Gustav Vigeland made his debut at the Norwegian State Exhibition with the group Hagar and Ismael in 1889. The medium sized group was modelled in sculptor Brynjulf Bergslien's studio. Bergslien helped Vigeland both with his art and finances during the young artist’s first year as a sculptor. For a short time Vigeland also attended evening classes at the Royal College of Drawing, and from the beginning of 1890 he worked in the studio of sculptor Mathias Skeibrok.
In January 1891 Vigeland went to Copenhagen where he was given the opportunity to work in the old, established studio of Vilhelm Bissen. He received a state grant which enabled him to remain in Denmark until the end of that year. In Bissen's studio he created his first life sized group; Accursed.
In 1893 Vigeland spent several months in Paris. During his stay he visited Auguste Rodin's studio several times, and especially Rodin's Gates of Hell made a deep impression on him.
Back in Norway Vigeland started on his own large relief, Hell, a major work of his early years which reveals the deep despair which he experienced in the 1890's. Conceptions of death recur in a number of his works from this period. Another important subject is the relationship between man and woman; his portrayals range from melancholy and desolation to deep affection and ecstasy .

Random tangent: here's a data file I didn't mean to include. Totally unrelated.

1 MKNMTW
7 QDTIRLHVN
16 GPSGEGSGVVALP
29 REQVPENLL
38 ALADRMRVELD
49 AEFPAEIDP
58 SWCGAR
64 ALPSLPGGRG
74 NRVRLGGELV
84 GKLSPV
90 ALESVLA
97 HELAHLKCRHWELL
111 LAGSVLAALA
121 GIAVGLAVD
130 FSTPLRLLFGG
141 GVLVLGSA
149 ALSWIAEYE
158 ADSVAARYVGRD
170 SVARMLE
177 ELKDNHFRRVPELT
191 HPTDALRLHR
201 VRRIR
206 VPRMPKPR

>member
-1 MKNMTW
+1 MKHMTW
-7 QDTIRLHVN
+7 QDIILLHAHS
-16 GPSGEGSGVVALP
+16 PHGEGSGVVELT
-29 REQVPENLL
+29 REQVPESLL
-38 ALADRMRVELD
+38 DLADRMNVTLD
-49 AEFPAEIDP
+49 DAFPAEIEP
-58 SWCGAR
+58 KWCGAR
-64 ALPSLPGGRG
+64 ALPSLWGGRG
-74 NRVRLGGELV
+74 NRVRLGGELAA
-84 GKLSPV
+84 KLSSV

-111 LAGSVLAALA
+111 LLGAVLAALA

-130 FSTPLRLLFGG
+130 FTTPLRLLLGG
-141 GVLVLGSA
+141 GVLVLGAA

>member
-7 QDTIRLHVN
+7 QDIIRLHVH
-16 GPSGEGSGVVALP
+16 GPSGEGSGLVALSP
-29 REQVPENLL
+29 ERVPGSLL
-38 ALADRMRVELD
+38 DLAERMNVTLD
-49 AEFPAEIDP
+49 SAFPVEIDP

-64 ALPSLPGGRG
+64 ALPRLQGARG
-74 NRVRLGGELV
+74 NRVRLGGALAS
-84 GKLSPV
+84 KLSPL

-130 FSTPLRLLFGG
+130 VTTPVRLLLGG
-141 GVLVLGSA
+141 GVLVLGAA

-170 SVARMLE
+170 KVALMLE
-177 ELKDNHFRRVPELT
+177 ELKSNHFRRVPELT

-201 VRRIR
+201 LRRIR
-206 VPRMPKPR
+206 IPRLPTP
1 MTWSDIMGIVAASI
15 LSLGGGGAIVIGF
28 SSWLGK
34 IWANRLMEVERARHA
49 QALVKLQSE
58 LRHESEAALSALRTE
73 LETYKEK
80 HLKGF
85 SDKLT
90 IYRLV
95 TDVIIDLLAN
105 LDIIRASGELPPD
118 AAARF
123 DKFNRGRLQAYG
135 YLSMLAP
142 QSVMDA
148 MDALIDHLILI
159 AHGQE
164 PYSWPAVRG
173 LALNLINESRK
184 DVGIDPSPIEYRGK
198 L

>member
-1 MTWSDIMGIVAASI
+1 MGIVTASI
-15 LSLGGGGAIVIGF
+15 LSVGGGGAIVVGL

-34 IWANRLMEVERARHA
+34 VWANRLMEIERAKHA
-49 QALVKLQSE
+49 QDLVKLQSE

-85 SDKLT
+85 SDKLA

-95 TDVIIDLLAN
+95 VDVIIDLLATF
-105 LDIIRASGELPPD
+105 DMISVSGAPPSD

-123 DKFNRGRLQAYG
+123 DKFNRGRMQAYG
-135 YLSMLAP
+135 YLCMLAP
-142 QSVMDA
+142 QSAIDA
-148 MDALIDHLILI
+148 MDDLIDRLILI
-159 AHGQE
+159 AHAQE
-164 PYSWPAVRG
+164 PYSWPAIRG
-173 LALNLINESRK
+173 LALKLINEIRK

Most characteristic to Vigeland's works in the first half of the 1890's is an emphasis on the inner life of his figures, combined with a dissolved and almost sketch like form. After travelling to Italy in 1895 and 1896, experiencing to full the art of the Renaissance and Antiquity, Vigeland tightened his form during the second half of the 1890's, but the feelings, moods and expressions are still important to him. The sculptures from the second half of the 1890's are characterised by their thin, almost skeleton-like figures, like in Kiss (1898).